High Blood Pressure in Women

Author: GOeBlogger

July 7, 2021

High blood pressure is common among adults as we age, but it can present differently in men and women over the course of our lives. Men and women in their forties through sixties have a similar level of risk for developing high blood pressure. But after the onset of menopause, women actually face higher risks than men of developing high blood pressure. Women's College Hospital reports that "Blood pressure in women starts to increase with age at a faster rate than it does with men, so you get a steepening of that age-related increase in blood pressure. By age seventy-five or eighty, there are more women with high blood pressure than men".

Just what is blood pressure? Blood pressure is a measure of the pressure or force of blood against the walls of your blood vessels (arteries). Your blood pressure reading is based on two measures. The top number (systolic) is the measure of the pressure when your heart contracts and pushes blood through the arteries. The bottom (diastolic) number is the measure of the pressure when your heart relaxes between beats. Optimal blood pressure is a reading of lower than 120/80. When your blood pressure numbers are consistently greater than 135/85, you're considered to have high blood pressure, or hypertension.

Prior to menopause, women have pliant and stretchy blood vessels, but in menopausal and post menopasual women, the blood vessels change and start to get stiff and less stretchy. This age related high blood pressure in women is called isolated systolic hypertension. If left untreated, high blood pressure can lead to increased risk of cardiovascular diseases such as heart attacks, stroke, heart failure, kidney failure, and potentially dementia.

What can you do to control your blood pressure? Long lasting changes to your lifestyle are the most effective approaches, but we have some tips below to help get high blood pressure under control:

  • Regular exercise: A brisk walk for 30 minutes a day, everyday.
  • Diet: Eat a diet rich in fruits, vegetables, and low-fat dairy products.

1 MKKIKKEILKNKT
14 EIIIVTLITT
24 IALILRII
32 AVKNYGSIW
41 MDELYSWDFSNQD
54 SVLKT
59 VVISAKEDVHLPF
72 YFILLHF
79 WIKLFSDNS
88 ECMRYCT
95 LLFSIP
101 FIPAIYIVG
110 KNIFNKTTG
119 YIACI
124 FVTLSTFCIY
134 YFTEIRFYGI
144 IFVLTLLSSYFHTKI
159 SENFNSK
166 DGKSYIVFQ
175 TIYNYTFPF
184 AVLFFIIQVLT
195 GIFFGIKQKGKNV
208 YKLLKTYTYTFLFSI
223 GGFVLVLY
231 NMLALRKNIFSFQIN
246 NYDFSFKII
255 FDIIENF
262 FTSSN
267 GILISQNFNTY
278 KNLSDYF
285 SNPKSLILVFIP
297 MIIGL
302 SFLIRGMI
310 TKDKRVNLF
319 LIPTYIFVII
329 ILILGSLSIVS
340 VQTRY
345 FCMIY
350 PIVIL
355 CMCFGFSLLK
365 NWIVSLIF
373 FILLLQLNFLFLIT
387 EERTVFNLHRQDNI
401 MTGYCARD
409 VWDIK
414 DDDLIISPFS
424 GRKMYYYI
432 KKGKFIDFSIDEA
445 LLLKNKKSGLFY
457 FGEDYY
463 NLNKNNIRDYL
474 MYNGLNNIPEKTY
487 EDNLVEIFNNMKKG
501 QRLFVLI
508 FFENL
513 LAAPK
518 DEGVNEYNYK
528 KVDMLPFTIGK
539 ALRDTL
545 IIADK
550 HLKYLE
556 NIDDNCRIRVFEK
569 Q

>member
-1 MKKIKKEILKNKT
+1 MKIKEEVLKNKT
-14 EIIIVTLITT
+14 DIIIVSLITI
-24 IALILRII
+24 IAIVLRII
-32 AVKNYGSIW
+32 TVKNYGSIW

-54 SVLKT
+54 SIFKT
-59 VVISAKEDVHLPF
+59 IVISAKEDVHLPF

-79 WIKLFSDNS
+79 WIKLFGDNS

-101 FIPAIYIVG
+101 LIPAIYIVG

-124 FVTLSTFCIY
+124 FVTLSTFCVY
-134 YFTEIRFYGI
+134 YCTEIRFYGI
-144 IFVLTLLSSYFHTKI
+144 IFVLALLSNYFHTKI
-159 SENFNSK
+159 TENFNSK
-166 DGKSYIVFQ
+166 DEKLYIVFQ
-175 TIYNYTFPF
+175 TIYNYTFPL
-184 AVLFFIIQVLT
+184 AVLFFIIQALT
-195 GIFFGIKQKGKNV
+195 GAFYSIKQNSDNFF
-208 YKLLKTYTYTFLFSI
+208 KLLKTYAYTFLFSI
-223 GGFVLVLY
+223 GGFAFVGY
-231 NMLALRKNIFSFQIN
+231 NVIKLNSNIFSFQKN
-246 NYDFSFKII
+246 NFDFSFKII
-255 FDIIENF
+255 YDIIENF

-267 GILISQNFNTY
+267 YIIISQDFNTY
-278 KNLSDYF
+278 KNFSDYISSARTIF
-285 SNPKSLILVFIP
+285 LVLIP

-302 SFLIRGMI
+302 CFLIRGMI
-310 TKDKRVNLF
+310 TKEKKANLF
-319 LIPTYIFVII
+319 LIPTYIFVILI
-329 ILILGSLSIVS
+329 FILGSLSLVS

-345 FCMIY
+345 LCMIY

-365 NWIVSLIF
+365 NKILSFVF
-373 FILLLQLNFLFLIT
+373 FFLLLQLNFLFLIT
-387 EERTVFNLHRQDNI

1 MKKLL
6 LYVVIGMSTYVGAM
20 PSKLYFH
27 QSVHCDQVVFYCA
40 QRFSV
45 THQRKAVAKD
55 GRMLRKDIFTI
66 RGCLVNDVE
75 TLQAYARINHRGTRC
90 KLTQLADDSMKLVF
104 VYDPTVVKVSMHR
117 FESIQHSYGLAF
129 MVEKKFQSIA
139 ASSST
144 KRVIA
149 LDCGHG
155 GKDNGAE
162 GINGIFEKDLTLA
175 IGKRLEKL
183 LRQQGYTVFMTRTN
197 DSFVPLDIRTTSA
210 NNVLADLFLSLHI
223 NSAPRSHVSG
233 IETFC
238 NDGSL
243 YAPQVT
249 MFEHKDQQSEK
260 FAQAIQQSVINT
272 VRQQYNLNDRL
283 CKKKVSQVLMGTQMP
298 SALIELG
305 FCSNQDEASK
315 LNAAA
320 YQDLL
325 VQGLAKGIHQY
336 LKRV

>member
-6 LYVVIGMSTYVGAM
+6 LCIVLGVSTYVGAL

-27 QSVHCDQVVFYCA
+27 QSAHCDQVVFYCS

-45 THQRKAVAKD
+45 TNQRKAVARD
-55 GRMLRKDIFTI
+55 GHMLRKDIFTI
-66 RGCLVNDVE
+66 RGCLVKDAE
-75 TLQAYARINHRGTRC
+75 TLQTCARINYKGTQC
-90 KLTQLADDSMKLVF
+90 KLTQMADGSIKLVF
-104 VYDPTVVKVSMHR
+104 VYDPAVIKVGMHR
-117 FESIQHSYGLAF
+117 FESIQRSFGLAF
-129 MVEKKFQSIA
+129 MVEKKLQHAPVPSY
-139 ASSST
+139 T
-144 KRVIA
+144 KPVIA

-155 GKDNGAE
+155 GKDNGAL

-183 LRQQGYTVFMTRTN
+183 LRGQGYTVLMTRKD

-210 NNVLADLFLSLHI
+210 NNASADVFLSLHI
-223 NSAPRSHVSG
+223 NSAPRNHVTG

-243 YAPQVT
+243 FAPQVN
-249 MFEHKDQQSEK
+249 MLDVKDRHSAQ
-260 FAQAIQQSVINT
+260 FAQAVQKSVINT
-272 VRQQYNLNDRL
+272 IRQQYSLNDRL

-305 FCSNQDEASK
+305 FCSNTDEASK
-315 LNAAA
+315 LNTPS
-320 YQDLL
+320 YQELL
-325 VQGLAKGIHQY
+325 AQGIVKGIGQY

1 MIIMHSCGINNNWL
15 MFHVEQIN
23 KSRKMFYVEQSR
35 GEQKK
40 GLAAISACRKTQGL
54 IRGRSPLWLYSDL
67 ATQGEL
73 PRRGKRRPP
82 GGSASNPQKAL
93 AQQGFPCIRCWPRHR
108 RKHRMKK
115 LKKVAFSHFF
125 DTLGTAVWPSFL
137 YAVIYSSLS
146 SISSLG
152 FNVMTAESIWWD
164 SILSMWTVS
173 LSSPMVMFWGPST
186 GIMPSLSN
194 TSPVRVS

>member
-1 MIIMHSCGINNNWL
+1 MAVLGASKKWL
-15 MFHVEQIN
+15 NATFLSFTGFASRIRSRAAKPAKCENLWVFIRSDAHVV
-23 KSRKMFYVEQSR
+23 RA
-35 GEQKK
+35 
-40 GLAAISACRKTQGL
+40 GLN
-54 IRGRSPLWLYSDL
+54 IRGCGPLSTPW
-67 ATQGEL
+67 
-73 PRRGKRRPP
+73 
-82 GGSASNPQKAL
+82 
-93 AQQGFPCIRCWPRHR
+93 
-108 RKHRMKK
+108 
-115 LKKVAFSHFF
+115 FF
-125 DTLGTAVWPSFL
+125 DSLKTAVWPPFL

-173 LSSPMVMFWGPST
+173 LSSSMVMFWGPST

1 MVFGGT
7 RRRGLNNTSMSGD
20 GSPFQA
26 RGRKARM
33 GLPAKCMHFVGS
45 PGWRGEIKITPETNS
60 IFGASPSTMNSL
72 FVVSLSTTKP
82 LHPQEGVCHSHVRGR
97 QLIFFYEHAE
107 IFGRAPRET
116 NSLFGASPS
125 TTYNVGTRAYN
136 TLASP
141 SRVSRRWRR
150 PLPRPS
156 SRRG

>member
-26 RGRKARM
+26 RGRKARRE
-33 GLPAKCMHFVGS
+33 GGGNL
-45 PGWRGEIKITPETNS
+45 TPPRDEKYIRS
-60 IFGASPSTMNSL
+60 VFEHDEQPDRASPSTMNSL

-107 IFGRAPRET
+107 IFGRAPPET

• Cut down on sodium/salt: Use sodium free spices or flavourings when cooking, reading food labels and choosing low-sodium or no-salt-added options, reducing the amount of processed foods, and cutting down on take out.
  • Reduce your alcohol intake: If you choose to drink alcohol, do so in moderation — one to two drinks per day for a weekly maximum of nine for women and fourteen for men.
  • Achieve and maintain a healthy body weight: If you're overweight, a modest reduction in weight of 10% of your current body weight can lower your blood pressure.
  • Find ways to manage your stress: Consider creating an evening wind down routine to help you settle down before bed. Read our previous blog posts for more stress management ideas here, and here!

In addition to the above suggestions, consider having your blood pressure checked regularly by the doctor - or invest in a portable blood pressure machine to monitor it yourself.

To get the tools and support you need to reach your fitness goals, and to set the stage for a healthier, more active future, GOeVisit is proud to partner with Curves to expand your wellness options, wherever you are, and on your schedule. Starting today, registered GOeVisit members can receive 20% off a Curves membership. In addition, Curves members can now access our services at no fee!

If you have questions or concerns about hypertension or high blood pressure, consider booking an appointment with one of our GOeVisit practitioners!




GOeBlogger is a health enthusiast and avid reader living and thriving in vibrant Vancouver. When she's not nerding out at her laptop, you can find her exploring the beautiful BC coastline with her dog.